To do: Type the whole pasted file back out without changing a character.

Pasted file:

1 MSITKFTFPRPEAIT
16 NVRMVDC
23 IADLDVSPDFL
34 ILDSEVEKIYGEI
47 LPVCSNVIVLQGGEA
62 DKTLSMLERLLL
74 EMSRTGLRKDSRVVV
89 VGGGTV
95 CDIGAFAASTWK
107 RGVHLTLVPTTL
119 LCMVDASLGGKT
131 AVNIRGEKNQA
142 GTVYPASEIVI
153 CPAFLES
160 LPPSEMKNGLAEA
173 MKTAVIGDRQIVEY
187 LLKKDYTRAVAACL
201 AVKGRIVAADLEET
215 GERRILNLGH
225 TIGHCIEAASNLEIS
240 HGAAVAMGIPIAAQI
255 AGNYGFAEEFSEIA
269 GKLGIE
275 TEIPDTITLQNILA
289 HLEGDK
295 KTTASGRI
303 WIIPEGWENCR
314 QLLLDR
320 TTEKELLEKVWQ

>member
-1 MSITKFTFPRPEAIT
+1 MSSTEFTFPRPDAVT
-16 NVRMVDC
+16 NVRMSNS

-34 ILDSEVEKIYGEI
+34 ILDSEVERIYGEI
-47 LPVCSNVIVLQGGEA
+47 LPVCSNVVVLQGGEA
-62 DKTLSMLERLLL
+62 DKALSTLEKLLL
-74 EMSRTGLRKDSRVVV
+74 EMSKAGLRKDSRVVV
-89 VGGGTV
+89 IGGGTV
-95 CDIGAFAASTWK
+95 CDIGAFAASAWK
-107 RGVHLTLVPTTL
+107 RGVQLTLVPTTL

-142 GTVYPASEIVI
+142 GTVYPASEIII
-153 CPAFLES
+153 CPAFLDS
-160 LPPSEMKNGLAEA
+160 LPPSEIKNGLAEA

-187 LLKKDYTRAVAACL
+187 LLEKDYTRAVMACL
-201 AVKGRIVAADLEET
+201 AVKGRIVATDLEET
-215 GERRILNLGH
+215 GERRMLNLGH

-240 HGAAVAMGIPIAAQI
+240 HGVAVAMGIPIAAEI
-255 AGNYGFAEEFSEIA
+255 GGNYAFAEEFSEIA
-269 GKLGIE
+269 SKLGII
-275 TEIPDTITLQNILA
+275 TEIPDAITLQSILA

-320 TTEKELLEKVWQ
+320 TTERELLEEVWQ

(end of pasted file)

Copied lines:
1 MSITKFTFPRPEAIT
16 NVRMVDC
23 IADLDVSPDFL
34 ILDSEVEKIYGEI
47 LPVCSNVIVLQGGEA
62 DKTLSMLERLLL
74 EMSRTGLRKDSRVVV
89 VGGGTV
95 CDIGAFAASTWK
107 RGVHLTLVPTTL
119 LCMVDASLGGKT
131 AVNIRGEKNQA
142 GTVYPASEIVI
153 CPAFLES
160 LPPSEMKNGLAEA
173 MKTAVIGDRQIVEY
187 LLKKDYTRAVAACL
201 AVKGRIVAADLEET
215 GERRILNLGH
225 TIGHCIEAASNLEIS
240 HGAAVAMGIPIAAQI
255 AGNYGFAEEFSEIA
269 GKLGIE
275 TEIPDTITLQNILA
289 HLEGDK
295 KTTASGRI
303 WIIPEGWENCR
314 QLLLDR
320 TTEKELLEKVWQ

>member
-1 MSITKFTFPRPEAIT
+1 MSSTEFTFPRPDAVT
-16 NVRMVDC
+16 NVRMSNS

-34 ILDSEVEKIYGEI
+34 ILDSEVERIYGEI
-47 LPVCSNVIVLQGGEA
+47 LPVCSNVVVLQGGEA
-62 DKTLSMLERLLL
+62 DKALSTLEKLLL
-74 EMSRTGLRKDSRVVV
+74 EMSKAGLRKDSRVVV
-89 VGGGTV
+89 IGGGTV
-95 CDIGAFAASTWK
+95 CDIGAFAASAWK
-107 RGVHLTLVPTTL
+107 RGVQLTLVPTTL

-142 GTVYPASEIVI
+142 GTVYPASEIII
-153 CPAFLES
+153 CPAFLDS
-160 LPPSEMKNGLAEA
+160 LPPSEIKNGLAEA

-187 LLKKDYTRAVAACL
+187 LLEKDYTRAVMACL
-201 AVKGRIVAADLEET
+201 AVKGRIVATDLEET
-215 GERRILNLGH
+215 GERRMLNLGH

-240 HGAAVAMGIPIAAQI
+240 HGVAVAMGIPIAAEI
-255 AGNYGFAEEFSEIA
+255 GGNYAFAEEFSEIA
-269 GKLGIE
+269 SKLGII
-275 TEIPDTITLQNILA
+275 TEIPDAITLQSILA

-320 TTEKELLEKVWQ
+320 TTERELLEEVWQ